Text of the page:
In America we don’t grieve; we get back to work.

When my wife died, my family was 2000 miles away, and I was dropped into grief’s desert to find my way across the barren landscape on my own. This would have been a prime time for my parents to share with me how they dealt with the deaths of their parents.

While I don’t carry ancestral burdens of grief, I’m also without the anchors of how they overcame their struggles, and without the light of their hard-won wisdom to guide me through the dark days. I drift through grief trying to bear witness to my wife, patch life back together as best I can, and grieve in ways that seem helpful.

The other day in my grief-writing community, we were trying to visualize the wreckage we encounter in grief.

I was walking through a bombed-out city that looked like it was somewhere in Europe during World War II. It wasn’t an actual memory because I hadn’t yet been born. It seemed like a movie set with people frozen in position. There were no sounds, no wailing over the dead, no anguish for the wounded. I thought I was walking through the landscape of my grief, but I didn’t recognize the town. Now I think it was how I thought my parents dealt with grief.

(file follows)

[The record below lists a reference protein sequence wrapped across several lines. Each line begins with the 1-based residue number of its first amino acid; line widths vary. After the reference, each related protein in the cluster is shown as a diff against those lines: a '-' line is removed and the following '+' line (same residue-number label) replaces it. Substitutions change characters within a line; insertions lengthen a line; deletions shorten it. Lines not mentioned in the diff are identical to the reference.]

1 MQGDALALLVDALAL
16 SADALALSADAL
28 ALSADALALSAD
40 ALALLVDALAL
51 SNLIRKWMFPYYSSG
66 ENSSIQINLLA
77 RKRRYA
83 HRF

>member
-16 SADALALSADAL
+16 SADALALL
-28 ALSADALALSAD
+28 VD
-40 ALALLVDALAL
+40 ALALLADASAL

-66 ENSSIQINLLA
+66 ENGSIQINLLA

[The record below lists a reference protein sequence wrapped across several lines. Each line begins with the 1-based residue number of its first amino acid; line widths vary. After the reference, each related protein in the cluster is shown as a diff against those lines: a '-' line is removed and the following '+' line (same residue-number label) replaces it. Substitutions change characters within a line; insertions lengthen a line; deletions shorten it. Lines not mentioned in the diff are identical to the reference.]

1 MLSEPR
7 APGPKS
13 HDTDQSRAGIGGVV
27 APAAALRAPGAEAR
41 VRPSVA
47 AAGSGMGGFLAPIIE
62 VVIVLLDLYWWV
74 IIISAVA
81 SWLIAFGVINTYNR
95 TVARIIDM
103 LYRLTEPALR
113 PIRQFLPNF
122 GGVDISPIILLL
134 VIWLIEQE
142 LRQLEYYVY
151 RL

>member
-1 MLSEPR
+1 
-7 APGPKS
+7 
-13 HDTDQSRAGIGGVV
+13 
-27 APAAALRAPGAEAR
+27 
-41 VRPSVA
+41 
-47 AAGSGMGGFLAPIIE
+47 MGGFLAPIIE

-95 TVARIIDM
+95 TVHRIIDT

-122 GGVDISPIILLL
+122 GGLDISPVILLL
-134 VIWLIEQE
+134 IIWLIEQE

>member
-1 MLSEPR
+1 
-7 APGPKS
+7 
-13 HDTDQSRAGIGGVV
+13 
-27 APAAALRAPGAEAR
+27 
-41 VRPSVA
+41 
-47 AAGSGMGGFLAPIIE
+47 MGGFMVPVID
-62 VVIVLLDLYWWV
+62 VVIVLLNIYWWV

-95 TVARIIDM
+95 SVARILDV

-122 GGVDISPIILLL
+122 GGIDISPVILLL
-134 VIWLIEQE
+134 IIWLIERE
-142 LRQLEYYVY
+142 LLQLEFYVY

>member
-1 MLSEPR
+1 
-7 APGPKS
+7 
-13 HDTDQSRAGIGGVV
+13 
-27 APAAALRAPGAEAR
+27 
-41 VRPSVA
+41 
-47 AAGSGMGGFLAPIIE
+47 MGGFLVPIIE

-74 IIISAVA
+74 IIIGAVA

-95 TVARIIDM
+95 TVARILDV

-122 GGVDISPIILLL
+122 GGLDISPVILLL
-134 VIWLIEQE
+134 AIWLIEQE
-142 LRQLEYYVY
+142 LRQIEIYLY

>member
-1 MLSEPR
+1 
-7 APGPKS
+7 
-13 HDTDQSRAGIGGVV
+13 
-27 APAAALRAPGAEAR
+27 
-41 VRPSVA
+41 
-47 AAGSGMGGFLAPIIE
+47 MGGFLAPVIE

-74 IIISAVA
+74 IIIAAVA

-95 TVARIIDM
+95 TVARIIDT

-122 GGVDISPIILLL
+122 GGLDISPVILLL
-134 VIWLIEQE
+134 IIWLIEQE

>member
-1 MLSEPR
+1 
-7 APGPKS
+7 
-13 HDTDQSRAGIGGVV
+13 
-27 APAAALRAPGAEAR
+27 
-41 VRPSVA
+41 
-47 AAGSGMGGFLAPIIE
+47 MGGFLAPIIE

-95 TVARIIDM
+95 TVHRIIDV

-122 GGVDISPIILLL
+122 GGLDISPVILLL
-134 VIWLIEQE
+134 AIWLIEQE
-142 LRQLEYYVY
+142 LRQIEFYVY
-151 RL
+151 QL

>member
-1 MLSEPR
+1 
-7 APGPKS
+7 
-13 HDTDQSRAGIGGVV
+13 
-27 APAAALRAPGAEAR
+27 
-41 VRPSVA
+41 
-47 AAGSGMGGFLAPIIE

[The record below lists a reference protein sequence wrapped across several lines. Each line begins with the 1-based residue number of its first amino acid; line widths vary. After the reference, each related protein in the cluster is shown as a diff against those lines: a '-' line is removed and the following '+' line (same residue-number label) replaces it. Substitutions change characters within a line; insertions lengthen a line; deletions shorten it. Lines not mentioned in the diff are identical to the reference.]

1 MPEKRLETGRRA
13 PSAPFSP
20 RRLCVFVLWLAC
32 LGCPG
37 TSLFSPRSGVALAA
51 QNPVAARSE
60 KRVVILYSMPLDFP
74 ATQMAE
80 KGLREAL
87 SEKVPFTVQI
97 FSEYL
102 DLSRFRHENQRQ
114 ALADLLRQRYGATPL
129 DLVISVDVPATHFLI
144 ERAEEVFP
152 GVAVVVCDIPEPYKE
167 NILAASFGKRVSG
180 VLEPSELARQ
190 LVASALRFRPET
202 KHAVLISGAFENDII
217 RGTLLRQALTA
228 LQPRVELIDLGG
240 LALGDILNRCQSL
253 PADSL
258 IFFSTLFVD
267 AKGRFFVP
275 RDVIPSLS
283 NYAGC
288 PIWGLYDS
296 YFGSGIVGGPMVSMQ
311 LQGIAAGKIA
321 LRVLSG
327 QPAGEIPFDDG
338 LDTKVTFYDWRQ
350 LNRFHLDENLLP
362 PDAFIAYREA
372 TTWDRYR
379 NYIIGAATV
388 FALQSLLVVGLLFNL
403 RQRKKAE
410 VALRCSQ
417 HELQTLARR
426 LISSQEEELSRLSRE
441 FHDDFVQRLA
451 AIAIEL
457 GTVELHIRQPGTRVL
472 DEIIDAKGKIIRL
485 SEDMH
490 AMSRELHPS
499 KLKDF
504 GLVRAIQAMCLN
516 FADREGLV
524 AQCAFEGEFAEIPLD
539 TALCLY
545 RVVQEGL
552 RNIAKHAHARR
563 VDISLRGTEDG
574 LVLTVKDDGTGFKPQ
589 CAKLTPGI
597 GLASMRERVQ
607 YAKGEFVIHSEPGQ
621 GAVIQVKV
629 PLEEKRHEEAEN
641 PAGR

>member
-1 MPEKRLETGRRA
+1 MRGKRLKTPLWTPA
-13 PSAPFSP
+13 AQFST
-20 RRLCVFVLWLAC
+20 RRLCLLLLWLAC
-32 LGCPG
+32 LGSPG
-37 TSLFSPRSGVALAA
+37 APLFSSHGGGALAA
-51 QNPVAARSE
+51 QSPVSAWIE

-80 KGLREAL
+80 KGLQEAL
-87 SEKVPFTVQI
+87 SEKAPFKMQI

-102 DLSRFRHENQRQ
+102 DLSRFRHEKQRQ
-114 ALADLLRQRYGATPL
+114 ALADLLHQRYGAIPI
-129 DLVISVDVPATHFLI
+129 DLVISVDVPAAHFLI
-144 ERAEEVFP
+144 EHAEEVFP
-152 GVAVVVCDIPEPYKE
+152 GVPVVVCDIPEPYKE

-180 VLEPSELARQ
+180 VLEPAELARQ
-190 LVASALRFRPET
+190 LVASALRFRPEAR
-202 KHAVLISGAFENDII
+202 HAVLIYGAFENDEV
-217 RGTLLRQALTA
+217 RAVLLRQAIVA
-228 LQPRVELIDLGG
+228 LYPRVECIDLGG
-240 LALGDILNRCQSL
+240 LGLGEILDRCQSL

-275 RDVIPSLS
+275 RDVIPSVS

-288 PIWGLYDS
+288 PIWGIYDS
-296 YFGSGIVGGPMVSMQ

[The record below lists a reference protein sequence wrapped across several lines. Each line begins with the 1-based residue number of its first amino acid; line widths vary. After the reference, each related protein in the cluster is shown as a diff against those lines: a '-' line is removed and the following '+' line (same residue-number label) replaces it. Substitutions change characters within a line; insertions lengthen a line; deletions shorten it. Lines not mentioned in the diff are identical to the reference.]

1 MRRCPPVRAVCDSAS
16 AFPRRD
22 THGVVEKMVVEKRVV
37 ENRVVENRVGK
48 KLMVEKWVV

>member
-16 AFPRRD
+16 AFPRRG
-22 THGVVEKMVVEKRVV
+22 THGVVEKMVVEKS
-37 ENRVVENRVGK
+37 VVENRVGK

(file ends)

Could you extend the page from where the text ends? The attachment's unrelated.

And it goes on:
What do I do with this image that rose from my subconscious? I could interact with it by continuing to walk down the streets, looking into the buildings to see what symbolic images and people show up. But as I stood on the street, I realized that this wasn’t my place. What I wanted to do was walk out of town and into the hills, and there, nestled in the arms of the mountain, cry. This is how I wanted to grieve.